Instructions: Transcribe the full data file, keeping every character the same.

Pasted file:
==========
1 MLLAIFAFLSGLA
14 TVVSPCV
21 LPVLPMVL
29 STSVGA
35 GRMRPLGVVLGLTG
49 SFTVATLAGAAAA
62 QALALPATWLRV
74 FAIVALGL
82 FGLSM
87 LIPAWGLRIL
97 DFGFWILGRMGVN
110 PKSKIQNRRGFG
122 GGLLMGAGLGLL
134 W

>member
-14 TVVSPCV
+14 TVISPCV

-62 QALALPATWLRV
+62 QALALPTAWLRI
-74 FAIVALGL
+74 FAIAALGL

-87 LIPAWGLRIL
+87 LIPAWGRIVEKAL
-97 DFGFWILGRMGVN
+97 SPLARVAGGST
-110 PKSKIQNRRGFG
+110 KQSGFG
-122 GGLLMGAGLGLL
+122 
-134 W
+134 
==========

1 MLLAIFAFLSGLA
14 TVVSPCV
21 LPVLPMVL
29 STSVGA
35 GRMRPLGVVLGLTG
49 SFTVATLAGAAAA
62 QALALPATWLRV
74 FAIVALGL
82 FGLSM
87 LIPAWGLRIL
97 DFGFWILGRMGVN
110 PKSKIQNRRGFG
122 GGLLMGAGLGLL
134 W

>member
-14 TVVSPCV
+14 TVISPCV

-62 QALALPATWLRV
+62 QALALPTAWLRI
-74 FAIVALGL
+74 FAIAALGL

-87 LIPAWGLRIL
+87 LIPAWGRIVEKAL
-97 DFGFWILGRMGVN
+97 SPLARVAGGST
-110 PKSKIQNRRGFG
+110 KQSGFG
-122 GGLLMGAGLGLL
+122 
-134 W
+134 